Andersonville: A Story of Rebel Military Prisons Part 1 and 2

Andersonville: A Story of Rebel Military Prisons Part 1 and 2

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Andersonville: A Story of Rebel Military Prisons Part 1 and 2 - John McElroy. In 1864-5 there were more Union Soldiers slain in prison camps by starvation, disease and exposure than killed on the field of battle. In Andersonville alone, 45,613 soldiers were imprisoned and 12,912 never returned home. What started as a few short serial sketches of prison life for the Toledo Blade in 1878 soon became an obsession for the author after he received over 3,000 unsolicited letters from surviving prisoners, expressing gratitude that the true story of their captivity was finally to be told.

The author had worked as a journalist for a few years before his enlistment in the Union Army and eventual capture. As a journalist the author had acquired the habit of noticing and memorizing every striking or thrilling incident. There are many names and sketches of interesting prison personalities, and this book is augmented by the inclusion of a new full-name index to help those interested in locating accounts of some of the men who served time in Andersonville.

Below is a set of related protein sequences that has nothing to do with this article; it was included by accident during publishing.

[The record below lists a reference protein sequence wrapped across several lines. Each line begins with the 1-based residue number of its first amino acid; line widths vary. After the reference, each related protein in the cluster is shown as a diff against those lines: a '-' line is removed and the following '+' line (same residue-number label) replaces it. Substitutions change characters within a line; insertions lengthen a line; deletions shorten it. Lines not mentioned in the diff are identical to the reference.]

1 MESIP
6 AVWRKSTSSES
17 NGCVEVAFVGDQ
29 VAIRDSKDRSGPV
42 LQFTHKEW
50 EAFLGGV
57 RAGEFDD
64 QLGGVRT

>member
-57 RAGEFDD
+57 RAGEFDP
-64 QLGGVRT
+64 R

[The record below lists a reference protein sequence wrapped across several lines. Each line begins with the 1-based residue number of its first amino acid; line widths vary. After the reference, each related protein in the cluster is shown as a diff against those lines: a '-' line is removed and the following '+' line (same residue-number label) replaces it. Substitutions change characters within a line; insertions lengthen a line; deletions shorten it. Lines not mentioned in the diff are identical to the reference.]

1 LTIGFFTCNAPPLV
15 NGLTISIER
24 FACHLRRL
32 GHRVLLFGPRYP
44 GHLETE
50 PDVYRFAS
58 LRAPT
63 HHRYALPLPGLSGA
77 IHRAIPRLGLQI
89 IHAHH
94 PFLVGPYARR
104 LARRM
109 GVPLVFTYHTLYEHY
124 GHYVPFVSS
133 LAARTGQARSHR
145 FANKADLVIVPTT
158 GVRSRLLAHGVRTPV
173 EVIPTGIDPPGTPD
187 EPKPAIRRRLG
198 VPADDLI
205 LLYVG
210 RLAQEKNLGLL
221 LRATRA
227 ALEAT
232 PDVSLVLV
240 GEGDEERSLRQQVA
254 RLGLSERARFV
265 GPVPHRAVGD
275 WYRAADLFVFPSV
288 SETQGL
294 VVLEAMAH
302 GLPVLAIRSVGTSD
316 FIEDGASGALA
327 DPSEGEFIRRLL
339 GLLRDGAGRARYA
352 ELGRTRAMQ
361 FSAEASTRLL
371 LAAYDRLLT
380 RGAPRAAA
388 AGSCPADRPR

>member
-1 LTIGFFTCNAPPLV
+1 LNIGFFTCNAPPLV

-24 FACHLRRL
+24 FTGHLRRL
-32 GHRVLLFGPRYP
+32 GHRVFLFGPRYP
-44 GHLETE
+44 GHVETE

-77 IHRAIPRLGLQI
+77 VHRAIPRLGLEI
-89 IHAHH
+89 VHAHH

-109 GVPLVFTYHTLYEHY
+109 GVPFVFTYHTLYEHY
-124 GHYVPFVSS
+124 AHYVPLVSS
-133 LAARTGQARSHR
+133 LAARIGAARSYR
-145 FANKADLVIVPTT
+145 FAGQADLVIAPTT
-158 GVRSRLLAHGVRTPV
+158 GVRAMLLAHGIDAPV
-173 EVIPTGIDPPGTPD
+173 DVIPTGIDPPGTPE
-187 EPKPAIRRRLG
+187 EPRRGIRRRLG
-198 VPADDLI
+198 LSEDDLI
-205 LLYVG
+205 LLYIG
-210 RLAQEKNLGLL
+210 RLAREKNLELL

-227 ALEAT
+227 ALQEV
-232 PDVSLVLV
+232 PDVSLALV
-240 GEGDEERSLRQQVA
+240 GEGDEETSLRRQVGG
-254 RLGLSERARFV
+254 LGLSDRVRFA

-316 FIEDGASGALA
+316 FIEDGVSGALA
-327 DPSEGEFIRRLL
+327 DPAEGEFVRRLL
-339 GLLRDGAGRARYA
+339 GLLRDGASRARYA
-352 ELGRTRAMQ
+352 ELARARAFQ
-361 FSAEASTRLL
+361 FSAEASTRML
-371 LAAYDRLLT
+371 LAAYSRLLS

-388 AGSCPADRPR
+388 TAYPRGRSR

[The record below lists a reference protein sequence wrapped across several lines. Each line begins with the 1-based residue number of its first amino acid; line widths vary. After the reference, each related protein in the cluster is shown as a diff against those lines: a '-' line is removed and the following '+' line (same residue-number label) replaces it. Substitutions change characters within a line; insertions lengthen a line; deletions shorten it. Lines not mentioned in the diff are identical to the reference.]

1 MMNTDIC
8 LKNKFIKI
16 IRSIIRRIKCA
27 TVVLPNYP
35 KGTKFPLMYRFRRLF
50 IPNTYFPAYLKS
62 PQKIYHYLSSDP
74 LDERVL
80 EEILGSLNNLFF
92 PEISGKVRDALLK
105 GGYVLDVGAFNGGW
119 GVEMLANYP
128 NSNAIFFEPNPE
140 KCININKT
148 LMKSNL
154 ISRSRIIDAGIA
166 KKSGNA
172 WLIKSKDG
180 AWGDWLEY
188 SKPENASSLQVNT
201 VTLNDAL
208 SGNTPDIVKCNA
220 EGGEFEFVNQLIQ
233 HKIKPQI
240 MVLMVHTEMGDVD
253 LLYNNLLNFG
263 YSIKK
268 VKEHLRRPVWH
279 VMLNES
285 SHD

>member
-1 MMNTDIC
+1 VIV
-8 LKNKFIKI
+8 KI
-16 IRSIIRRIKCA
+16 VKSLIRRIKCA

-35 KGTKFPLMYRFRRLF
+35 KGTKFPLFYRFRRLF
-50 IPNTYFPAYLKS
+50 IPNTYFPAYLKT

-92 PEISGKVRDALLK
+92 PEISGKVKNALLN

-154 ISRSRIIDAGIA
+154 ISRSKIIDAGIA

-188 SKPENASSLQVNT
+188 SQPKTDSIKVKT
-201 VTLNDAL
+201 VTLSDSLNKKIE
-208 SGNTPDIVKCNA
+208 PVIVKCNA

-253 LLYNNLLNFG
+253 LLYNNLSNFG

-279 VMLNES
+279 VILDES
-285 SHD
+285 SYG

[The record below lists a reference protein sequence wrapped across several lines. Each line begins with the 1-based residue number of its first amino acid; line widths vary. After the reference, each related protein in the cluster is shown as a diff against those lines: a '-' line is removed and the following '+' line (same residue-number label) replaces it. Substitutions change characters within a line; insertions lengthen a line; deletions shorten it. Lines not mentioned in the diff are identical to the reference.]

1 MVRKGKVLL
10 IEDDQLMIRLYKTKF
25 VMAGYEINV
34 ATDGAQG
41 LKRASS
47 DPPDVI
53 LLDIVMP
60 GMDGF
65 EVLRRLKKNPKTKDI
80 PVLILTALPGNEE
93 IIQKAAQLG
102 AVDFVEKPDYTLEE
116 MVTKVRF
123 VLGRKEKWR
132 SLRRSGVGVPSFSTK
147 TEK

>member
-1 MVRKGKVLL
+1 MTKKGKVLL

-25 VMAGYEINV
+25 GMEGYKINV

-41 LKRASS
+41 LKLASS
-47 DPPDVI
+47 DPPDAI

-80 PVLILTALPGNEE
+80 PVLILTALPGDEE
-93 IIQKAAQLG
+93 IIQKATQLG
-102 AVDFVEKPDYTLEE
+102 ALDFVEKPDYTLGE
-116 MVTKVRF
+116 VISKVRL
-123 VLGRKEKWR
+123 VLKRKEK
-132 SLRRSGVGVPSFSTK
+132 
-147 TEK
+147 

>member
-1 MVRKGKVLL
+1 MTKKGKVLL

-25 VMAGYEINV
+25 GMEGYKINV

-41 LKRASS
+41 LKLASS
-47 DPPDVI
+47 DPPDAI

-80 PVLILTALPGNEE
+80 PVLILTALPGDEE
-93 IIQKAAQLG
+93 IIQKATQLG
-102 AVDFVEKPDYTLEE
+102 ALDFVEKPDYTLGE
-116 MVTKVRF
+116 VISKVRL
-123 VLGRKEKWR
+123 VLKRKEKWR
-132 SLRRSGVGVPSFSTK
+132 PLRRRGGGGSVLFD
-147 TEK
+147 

In this book you will find accounts of plots to overrun the stockade, tunnels being dug, spies and traitors within the prison walls, great escapes, bands of thieves, organized crime, prize fights, executions, great acts of friendship and mercy, singing (some music is included), and many deaths some heroic but most, senseless. This is the story of a fifteen-month stay in rebel prisons, where, the author freely admits the average life expectancy was not over three months. The author’s survival seems remarkable and so is his first-hand account. This book also contains an eye opening abstract from the notes of Dr. R. Randolph Stevenson, Chief Surgeon of the Confederate States’ Military Prison Hospitals, which describes in hideous detail the state of disease and death at Andersonville Stockade and Hospital as well as a sympathetic account of Captain Wirz’s trial, the only one of the prison-keepers who was punished. Complete with over 150 illustrations, this book is a thrilling and, at the same time, gripping account of daily prison life in the Confederacy; a must for any who are interested in the Civil War in all its gruesome detail.

(1876, 1993), 2016, 5½x8½, paper, index, 662 pp.

101-M0851 ISBN: 1556138512